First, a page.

Definition - What does Saint-Emilion mean?
Saint-Emilion is the primary wine region of Bordeaux, France. Traditional wines from this region are made from Cabernet Sauvignon, Cabernet Franc and Merlot. The region is known more famously from the Bordeaux Wine Official Classification of 1855 when French wines were classified by order of Napoleon Bonaparte based Cru designation based on their reputation and popularity.
It is one of the most recognized regions of the Old World wines and one of the first to internationally export wines.
WineFrog explains Saint-Emilion
St-Émilion is part of the larger wine region of Bordeaux in France. Its winemaking traditions officially date back to the 12th century. However, Roman winemaking tool artifacts have been found in the area dating back much further in history.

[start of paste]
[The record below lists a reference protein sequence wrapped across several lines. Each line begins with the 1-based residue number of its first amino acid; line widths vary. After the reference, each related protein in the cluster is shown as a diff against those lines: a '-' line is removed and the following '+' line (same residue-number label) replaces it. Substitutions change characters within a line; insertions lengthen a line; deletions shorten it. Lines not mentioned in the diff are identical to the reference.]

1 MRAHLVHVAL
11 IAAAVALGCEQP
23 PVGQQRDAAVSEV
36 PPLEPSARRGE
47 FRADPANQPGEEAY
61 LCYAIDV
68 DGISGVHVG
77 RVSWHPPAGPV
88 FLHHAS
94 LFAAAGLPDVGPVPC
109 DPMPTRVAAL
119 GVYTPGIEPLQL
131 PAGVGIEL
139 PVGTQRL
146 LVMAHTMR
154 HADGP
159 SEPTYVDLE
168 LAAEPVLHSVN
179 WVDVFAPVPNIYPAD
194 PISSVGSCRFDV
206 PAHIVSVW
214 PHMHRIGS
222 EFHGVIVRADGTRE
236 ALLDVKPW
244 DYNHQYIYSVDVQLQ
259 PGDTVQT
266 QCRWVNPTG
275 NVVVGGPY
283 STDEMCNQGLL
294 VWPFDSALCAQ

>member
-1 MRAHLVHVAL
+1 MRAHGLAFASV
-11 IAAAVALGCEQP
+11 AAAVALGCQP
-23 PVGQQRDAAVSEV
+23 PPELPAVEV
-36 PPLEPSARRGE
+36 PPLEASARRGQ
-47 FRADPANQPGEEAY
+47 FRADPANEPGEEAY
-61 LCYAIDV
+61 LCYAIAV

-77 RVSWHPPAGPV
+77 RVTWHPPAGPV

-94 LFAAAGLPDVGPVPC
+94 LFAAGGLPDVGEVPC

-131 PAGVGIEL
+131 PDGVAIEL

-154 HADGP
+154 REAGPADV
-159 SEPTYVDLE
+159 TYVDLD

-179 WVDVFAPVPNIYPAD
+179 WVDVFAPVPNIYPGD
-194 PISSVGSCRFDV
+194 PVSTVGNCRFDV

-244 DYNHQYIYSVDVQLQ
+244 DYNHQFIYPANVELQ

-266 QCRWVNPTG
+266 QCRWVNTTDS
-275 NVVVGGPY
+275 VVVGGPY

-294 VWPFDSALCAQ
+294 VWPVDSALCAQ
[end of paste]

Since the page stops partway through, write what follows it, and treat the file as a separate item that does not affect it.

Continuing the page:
Wines from this region are highly prized and reputed for their quality, tradition and age-ability. These wines rank among some of the most expensive in the world and are sought after worldwide by collectors. Wines from this region are made from the red varietals of Cabernet Sauvignon, Cabernet Franc and Merlot. Other blending grapes are Malbec and Petit Verdot. White wines are also produced here made from Sauvignon Blanc and Semillon.
St-Émilion is an important region to France thanks to its river systems from the Garonne and Gironde. These river systems are what allowed Bordeaux to expand in trading wines internationally as early as the 12th century, especially with the royalty of England.